WIFI Hacking Tutorial: Using Aircrack, DeAuth and Wordlists to hack WIFI networks

Our tutorial today will be about WIFI hacking using the DeAuth attack, most useful for hacking WPA/WPA2 networks. It works by aquiring a handshake and decrypting it using a wordlist.
The system used in the tutorial is Kali linux, but it will work for any .deb based system (Debian, Mint, Ubuntu, etc.) and the technique will not be much different for other distributions either.

1: The tutorial is pretty straightforward, and starts out by putting your network adapter in monitor mode using AIRMON-NG.

2: Next we use AIRODUMP-NG to monitor and receive packets. Your network adapter then receives beacons. This means you get a clear view of all the different WIFI networks around you. After this you select the correct BSSID from the list, and the correct channel.

3: Using AIREPLAY-NG and filling in the correct BSSID and channel, we launch a DeAuth attack using a simple command. Then we wait until a so called “handshake” is received.

4: Close all the processes and start cracking the .cap (capture) file. This will be done using a wordlist. The program used for this is AIRCRACK-NG. Any wordlist saved as a .txt file will do. The bigger the wordlist, the more chance you have of cracking it.

Extra: A good wordlist to use is called the RockYou wordlist, wich is available for download here.

Below is a full tutorial video showing you the exact codes and steps in detail, so you will never make a mistake when you carry out your attack!

With credits to Razzor Sharp for his amazing video!

WPA2 Security Flaw – KRACK-Key Installation Attack

Recently new administrative vulnerabilities were discovered in the WPA2 security protocol, which is a 13-year-old WiFi authentication method to secure WiFi associations and still the most common used system for computers, phones and routers.

According to ZDNet, this security flaw affects our homes, organizations and system administration organizations that manufacture them as well.Such a security flaw threatens the safety of data like passwords, and personal information like chatlogs, photographs and credit cards.

Mathy Vanhoef of imec-DistriNet, KU Leuven discovered that the attack called “KRACK-Key Reinstallation Attack” works by exploiting a 4-way handshake of the WPA2 protocol.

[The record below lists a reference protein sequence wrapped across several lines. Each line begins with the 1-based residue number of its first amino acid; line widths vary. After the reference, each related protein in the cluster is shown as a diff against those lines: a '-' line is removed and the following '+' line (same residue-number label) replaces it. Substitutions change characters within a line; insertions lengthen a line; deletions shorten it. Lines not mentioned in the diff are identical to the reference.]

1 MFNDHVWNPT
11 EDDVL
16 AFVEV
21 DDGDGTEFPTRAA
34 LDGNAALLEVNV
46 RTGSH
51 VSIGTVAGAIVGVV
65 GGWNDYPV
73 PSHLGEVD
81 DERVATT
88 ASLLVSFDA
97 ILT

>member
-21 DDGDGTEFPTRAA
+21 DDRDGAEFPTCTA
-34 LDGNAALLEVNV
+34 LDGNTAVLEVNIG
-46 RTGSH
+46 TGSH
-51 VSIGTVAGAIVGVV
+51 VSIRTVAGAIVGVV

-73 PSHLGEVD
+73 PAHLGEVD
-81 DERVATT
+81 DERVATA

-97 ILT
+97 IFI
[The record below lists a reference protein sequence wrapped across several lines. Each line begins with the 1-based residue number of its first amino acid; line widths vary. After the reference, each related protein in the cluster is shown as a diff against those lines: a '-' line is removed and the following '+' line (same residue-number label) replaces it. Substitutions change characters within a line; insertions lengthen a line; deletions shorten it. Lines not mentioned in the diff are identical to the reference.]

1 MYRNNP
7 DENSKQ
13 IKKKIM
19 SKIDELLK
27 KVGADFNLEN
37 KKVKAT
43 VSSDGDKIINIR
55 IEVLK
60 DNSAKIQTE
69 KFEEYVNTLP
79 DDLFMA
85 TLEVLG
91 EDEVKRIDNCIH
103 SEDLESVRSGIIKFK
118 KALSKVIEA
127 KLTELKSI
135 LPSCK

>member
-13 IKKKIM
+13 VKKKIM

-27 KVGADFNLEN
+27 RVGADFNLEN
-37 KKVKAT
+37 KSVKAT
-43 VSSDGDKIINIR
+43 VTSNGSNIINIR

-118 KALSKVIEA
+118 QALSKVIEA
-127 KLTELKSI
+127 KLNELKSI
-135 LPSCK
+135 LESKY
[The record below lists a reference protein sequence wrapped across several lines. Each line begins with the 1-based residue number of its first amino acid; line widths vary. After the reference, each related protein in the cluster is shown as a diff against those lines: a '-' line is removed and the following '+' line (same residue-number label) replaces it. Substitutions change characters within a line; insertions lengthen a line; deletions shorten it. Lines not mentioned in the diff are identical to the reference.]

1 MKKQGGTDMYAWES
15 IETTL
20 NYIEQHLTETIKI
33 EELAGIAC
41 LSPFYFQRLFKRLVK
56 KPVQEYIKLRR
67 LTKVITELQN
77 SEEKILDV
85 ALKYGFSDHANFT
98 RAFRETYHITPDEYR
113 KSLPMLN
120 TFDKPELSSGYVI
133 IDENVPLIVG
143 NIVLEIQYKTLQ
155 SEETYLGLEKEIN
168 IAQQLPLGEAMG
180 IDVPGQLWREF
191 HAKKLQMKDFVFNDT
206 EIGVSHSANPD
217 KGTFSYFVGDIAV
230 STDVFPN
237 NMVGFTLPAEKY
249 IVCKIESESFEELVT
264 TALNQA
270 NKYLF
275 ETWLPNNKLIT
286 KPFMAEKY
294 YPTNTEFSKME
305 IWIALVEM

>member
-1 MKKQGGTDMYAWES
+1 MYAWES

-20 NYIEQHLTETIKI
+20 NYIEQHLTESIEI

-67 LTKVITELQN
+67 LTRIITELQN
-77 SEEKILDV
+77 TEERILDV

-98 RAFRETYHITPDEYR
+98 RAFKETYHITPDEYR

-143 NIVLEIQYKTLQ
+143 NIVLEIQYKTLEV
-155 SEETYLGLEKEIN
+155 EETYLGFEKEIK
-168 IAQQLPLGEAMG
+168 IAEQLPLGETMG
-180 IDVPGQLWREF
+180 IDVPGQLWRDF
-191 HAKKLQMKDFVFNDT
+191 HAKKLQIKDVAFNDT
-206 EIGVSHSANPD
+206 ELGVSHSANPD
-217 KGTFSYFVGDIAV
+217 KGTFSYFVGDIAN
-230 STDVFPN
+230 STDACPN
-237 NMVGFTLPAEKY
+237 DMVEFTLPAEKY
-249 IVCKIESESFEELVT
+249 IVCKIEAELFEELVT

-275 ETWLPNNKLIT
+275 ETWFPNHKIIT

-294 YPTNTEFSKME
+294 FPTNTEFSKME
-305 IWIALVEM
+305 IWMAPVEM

Video with proof of concept:

For a KRACK attack to be successful, an already-in-use key is re-installed by tricking the victim. That leads to the manipulation and replay of cryptographic handshake messages.

When the attacker is within physical range of a vulnerable device, network traffic could be decrypted, connections could be hijacked, and any content could be injected into the traffic stream. Simply said: The attack allows new devices with a pre-shared password to join the network. This flaw, if exploited, gives an attacker a skeleton key to access any WPA2 network without a password.

Microsoft Windows and the latest versions of Apple’s iOS are largely immune from the flaws, according to security researcher Kevin Beaumont, in a blog post. However, Vanhoef said the security issue is “exceptionally devastating” for Android 6.0 Marshmallow and above.

Although security experts said it wasn’t clear if any attacks had been seen in the wild, over an insecure network sites and services with HTTPS traffic will encrypt the data from the browser to the server.

The warning was uncovered around the time of the Black Hat security conference, when Vanhoef presented a talk on networking protocols, with a focus on the Wi-Fi handshake that authenticates a user joining a network.
The cyber-emergency unit has since reserved 10 common vulnerabilities and exposures (CVE) records. Those can be found here.

Krack, as it is called on the internet right now, shows us that for over 13 years while everyone believed they were securely browsing the internet, they were not. And it is just an example of something that is uncovered, but who knows what is still to come? It is another reason why you should always be vigilant and stay up to date with security issues. Because no one else will do it for you.

Sources: ZDnet